“Young people have helped lead all our great movements. How inspiring to see it again in so many smart, fearless students standing up for their right to be safe; marching and organizing to remake the world as it should be. We’ve been waiting for you. And we’ve got your backs.”
So read Barak Obama’s tweet to the students who protested gun legislation in the wake of the horrific tragedy at Marjory Stoneman Douglas High School in Parkland, Florida. The social and political activism by these students is indeed truly heroic and inspiring.
What struck me about former Pres. Obama’s message was that he offered a message of hope and help. That he, along with like-minded individuals, would champion these students, helping them to, “remake the world as it should be.”
The idea of empowering the younger generation to pursue what matters to them in life and work sounds wonderful in theory, but, in reality, is not always realized.
As a millennial myself, I’m often told by other generations that my peers and I are a lazy, entitled, ambition-less bunch. However, I wonder if these same people have ever thought to lend a hand or word of encouragement to a seemingly apathetic young adult.
While I have yet to see the millennial stereotype personified – most young adults I know work full time, volunteer, travel and go to the dentist twice a year – I’m often confronted by this attitude and assumption that my age automatically assigns me negative attributes.
A few weeks ago at a work event, I was told by an upset attendee that he intended to speak with an “adult” – and, by implication, not with me. In work meetings, I’ve had my ideas shot down because I’m too young to remember a reference and the words I use are too buzzy. I’ve had a stranger turn to me before an interview and say, “You look just like my daughter.”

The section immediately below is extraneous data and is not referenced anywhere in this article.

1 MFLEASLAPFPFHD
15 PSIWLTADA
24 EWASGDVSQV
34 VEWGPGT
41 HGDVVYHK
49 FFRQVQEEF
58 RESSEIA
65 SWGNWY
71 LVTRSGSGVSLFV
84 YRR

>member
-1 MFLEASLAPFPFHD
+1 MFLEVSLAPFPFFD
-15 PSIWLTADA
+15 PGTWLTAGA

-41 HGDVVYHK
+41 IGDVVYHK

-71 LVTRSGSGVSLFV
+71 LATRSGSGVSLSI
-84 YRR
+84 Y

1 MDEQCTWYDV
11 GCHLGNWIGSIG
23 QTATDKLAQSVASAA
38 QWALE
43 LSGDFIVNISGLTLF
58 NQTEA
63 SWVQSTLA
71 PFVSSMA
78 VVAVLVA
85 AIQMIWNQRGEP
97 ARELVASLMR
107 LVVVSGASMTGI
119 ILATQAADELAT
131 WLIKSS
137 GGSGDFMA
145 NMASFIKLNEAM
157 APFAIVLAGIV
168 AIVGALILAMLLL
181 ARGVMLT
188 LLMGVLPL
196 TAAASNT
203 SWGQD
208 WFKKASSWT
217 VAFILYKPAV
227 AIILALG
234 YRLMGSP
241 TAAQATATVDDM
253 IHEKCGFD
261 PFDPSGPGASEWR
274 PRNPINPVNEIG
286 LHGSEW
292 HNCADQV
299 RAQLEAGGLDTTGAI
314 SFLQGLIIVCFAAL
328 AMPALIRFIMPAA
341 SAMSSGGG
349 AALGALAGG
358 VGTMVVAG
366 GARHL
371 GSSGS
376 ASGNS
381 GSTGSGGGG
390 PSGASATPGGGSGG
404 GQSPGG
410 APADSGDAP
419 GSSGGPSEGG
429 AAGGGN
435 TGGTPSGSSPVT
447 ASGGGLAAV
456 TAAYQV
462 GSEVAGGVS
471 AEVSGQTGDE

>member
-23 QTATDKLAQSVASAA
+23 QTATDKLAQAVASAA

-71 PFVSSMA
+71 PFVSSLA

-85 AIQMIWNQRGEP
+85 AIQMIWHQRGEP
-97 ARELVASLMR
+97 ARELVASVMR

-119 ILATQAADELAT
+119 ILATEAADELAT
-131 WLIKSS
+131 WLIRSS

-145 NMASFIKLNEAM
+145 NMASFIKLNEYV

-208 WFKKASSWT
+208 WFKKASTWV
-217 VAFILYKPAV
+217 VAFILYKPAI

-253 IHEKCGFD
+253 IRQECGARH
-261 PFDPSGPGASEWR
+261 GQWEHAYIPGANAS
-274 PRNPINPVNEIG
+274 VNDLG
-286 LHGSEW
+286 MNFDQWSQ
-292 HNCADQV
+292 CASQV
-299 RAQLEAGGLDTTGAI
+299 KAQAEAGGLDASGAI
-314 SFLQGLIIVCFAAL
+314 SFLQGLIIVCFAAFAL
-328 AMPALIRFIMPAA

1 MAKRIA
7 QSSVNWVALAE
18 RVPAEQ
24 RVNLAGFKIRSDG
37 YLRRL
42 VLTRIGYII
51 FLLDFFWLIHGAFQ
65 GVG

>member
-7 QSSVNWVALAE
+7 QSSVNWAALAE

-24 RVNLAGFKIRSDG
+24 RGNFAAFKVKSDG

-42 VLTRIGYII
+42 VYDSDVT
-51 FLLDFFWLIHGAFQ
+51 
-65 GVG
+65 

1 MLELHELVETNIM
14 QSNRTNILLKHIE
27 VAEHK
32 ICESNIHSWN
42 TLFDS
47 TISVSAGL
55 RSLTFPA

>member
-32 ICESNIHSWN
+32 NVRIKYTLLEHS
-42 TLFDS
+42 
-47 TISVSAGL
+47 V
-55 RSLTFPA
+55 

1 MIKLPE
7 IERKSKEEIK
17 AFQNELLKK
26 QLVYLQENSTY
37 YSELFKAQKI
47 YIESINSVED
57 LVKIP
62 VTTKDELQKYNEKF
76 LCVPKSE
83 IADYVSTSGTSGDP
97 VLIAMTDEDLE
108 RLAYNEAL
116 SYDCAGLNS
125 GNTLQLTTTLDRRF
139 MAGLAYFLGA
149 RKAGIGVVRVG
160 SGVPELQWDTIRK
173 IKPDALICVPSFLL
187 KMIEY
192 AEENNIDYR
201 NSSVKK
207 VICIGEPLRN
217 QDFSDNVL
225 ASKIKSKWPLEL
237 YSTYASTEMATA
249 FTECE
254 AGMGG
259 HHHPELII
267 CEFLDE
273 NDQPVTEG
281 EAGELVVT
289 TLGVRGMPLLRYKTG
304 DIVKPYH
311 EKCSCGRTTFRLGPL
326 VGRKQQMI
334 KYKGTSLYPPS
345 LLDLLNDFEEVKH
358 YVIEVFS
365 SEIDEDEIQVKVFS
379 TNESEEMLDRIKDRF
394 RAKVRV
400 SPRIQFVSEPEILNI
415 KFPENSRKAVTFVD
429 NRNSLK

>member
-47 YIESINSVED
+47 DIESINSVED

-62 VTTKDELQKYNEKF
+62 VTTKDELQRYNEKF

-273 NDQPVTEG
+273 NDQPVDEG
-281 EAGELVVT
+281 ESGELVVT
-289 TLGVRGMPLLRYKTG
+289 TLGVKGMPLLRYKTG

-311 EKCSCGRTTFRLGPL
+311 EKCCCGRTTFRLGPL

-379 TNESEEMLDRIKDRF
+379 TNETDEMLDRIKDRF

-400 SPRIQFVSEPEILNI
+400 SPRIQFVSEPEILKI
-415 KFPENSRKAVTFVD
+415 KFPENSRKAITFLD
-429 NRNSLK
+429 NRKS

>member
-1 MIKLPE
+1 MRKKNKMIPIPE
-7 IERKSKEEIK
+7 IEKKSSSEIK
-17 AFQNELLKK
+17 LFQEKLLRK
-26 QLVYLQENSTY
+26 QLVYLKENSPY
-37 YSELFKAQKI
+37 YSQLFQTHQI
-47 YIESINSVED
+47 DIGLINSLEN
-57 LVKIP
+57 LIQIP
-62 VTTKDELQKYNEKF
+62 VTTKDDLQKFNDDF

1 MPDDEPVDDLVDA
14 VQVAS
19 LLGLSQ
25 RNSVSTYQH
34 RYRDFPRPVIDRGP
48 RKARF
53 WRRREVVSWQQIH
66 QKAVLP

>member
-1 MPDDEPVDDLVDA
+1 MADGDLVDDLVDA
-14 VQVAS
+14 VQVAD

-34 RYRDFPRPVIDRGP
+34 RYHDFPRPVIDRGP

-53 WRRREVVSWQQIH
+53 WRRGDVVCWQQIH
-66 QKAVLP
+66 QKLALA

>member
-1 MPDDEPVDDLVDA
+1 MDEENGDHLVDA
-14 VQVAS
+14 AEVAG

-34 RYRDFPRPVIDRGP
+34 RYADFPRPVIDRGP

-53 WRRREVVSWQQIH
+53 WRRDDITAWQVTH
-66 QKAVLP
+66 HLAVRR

Traumatic? No. Empowering? Far from it.
As a communication professional, I am very accustomed to constructive criticism; however a helpful directive rarely follows a patronizing hand to the back and an explanation of how people your age have no work ethic. Unfortunately, these encounters are all too common among my friends and peers I can’t help but think of the potential, mentorship and creativity that are lost by demeaning the younger generation of workers. Intentional or not, these interactions tend to halt productivity and open dialogue.
Our former president’s tweet, however, highlights that the next generation of leaders are young adults now and are primed to be mentored and guided by today’s leaders. According to the Case Foundation, millennials are a generation of socially engaged activists, and the Pew Research Center reported that we’re the most tech savvy and optimistic about our country’s political and economic future.
These reports sound like a whole lot of potential to me and I wonder what this generation, poised for a radical, change-making future, would be able to accomplish with a little help from mentors in the workplace?
So, baby boomers and Gen X-ers, we’re here and ready to remake the world. Do you have our backs?